This August will see Hadrian’s Wall lit up by LEDs inside a series of tethered balloons as part of the London 2012 festival. The installation, designed by New York based artists YesYesNo, will illuminate the length of the wall. It has been designed to be viewed remotely using digital media, making it a world-wide celebration.
But this won’t be the first time that Hadrian’s Wall has taken part in a spectacular lightshow. Back in March 2010, 500-volunteers lit gas-powered beacons 250-metres apart along the wall to celebrate the 1600th anniversary of Roman rule. And whilst these lamps may have produced lots of light and heat for the watching crowd, they were certainly not as environmentally friendly as LEDs.
Back in the days of the Roman occupation of Britain when Hadrian’s Wall was built, it would have been lit by flaming torches made from pitch-soaked rags. Time consuming to produce and strong smelling, pitch was an unreliable form of lighting, so what would the Romans have made of LED lighting? They’d be amazed at how many uses LEDs have, their long-lasting quality and the way they can produce any colour of light. Who knows what uses they could have found for LEDs? Headlights for chariots perhaps? Maybe lines of lights on their chariots? Or scaring off Barbarians with brightly coloured flashes of light sent from the Gods?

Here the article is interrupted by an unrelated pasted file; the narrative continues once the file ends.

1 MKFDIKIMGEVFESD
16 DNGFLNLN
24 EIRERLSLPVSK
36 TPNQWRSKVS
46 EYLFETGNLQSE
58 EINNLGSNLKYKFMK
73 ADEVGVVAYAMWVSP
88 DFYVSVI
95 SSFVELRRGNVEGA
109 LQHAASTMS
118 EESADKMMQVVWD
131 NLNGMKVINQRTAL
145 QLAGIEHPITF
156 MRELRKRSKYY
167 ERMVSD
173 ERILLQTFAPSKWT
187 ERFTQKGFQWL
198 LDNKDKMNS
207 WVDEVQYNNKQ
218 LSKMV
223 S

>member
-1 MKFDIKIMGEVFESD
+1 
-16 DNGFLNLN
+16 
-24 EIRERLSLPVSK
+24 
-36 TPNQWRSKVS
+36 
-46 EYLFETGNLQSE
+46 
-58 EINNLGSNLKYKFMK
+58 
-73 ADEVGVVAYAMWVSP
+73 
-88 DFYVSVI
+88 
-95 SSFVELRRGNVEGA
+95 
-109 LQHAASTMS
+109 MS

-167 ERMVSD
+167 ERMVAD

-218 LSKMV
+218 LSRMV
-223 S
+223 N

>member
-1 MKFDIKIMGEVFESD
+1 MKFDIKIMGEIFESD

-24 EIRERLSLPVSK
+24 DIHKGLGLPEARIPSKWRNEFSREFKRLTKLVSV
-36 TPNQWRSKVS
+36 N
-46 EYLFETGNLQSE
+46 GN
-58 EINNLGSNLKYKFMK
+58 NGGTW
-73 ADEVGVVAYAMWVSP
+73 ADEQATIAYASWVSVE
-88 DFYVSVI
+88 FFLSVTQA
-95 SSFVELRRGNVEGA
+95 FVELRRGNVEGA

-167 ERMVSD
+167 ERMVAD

Lighting structures and buildings for celebrations is a growing trend as many cities hold their own festivals of light. Ghent in Belgium hosts a four-day celebration of light to brighten up the winter evenings. In 2011, the city’s Belfort Street was lit by 55,000 LED bulbs, and the 28-meter high entrance to the Cathedral used LEDs to lead crowds to a corridor of light. As well as bringing light to the people’s lives, the idea was to draw attention to the benefits of LED lighting in reducing energy consumption.
And last Christmas, Toronto in Canada participated in the Cavalcade of Lights festival. Attractions included a 45-foot high sculptural tree containing 52,000 LED lights, a 30-foot high blue coloured LED lit Christmas tree with red LED leaves, and garlands made from Incandescent bulbs.
The illumination of Hadrian’s Wall for London 2012 promises to be an innovative and eye-catching display of the versatility of LEDs. Not only can these clever little lights reduce our electricity bills and carbon footprints, they can give an ancient fortress a modern twist we can all enjoy.